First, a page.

- CDC says no one has been known to get CJD from surgical instruments since 1976
- 18 surgery patients getting news: They may have been exposed to Creutzfeldt-Jakob
- The disease is a serious and incurable neurological disorder
- Hospital says instruments used in a surgery didn't get the approved sterilization
Doctors and hospital officials from Novant Health Forsyth Medical Center in Winston-Salem, North Carolina, are notifying 18 neurosurgery patients that they might have been exposed to Creutzfeldt-Jakob disease, a serious and incurable neurological disorder.
"Today we are reaching out to 18 neurosurgery patients who were exposed to Creutzfeldt-Jakob disease over the last three weeks at Forsyth Medical Center," said Jeff Lindsay, president of the center, according to CNN affiliate WGHP.
The hospital is in the process of contacting the 18 people, spokeswoman Jeanne Mayer said Tuesday. She was not sure how many had been reached.
According to the National Institute of Neurological Disorders and Stroke, CJD affects about one person in every 1 million people per year worldwide.
"It is important to note that there are multiple variations of CJD and this case is not related to mad cow disease," Novant Health said in a statement.
The hospital confirmed that on January 18, an operation was performed on a patient with CJD symptoms who later tested positive for the illness.
Even though the surgical instruments were sterilized by standard hospital procedures, they should have gone through enhanced sterilization procedures used when there are confirmed or suspected cases of CJD.
The original patient "had neurological symptoms that could have been attributed to CJD or another brain disease," Novant Health said. "There were reasons to suspect that this patient might have had CJD. As such, the extra precautions should have been taken, but were not."
The Centers for Disease Control and Prevention, as well as the World Health Organization, recommends that surgical equipment used on CJD patients be destroyed or decontaminated through an intense disinfecting process.
Although CJD can be transferred through surgical equipment, hospital officials say the likelihood of these patients contracting the disease is very low.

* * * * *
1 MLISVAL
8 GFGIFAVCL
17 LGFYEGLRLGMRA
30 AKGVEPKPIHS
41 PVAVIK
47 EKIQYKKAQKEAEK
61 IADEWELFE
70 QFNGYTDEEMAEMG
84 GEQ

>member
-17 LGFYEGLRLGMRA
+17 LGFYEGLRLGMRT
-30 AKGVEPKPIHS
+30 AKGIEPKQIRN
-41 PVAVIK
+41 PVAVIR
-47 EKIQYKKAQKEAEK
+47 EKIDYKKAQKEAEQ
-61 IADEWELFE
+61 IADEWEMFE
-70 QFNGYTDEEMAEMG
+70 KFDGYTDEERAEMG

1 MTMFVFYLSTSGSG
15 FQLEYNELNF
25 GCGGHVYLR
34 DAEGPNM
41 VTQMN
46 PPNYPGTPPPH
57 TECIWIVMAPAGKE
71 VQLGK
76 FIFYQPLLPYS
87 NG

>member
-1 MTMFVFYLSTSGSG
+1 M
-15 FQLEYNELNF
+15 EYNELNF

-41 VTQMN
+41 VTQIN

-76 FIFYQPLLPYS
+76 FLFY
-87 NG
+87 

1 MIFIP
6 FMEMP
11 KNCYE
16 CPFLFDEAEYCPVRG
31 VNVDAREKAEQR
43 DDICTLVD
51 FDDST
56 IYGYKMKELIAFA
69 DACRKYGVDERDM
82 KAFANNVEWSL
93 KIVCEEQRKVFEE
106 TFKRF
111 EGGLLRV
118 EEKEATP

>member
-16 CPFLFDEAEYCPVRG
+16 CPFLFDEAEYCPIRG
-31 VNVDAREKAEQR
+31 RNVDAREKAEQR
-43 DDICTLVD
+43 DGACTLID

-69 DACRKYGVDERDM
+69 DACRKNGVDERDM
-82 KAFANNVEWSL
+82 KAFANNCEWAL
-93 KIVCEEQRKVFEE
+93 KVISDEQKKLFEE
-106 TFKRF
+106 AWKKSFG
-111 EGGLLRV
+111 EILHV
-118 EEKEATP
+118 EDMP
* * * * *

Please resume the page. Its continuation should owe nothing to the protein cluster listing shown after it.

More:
The CDC corroborates that assessment.
It says that no cases of the disease have been linked to the use of contaminated medical equipment since 1976.
But Lindsay made no excuses.
"On behalf of the entire team at Novant Health, I apologize to the patients and their families, for having caused this anxiety."
CJD is a rare, degenerative and fatal brain disorder, according to the National Institutes of Health. It's characterized by rapid, progressive dementia. Initial symptoms can include problems with muscular coordination, personality changes including impaired memory and thinking; and impaired vision.
CJD is believed to be caused by a type of protein called a prion. It can be sporadic, hereditary or acquired; the acquired type is the rarest form, according to the NIH, and seen in fewer than 1% of cases. It is not contagious through casual contact.
Asked whether the 18 people would be tested, Mayer said there is no quick test for CJD. The original patient underwent brain surgery and then the disease was found through a number of tests afterward, she said. In some cases, CJD can take years to show up, Mayer said.
The hospital has instituted the enhanced sterilization process on all surgical instruments used in brain surgery, Novant Health said.
In September, 13 patients received similar warnings from two hospitals in New Hampshire and Massachusetts, when a patient who had undergone neurosurgery was later suspected to have CJD.
The hospitals shared the specialized surgical equipment that was used to operate on the patient and continued to use it until the suspicion of exposure to the disease surfaced.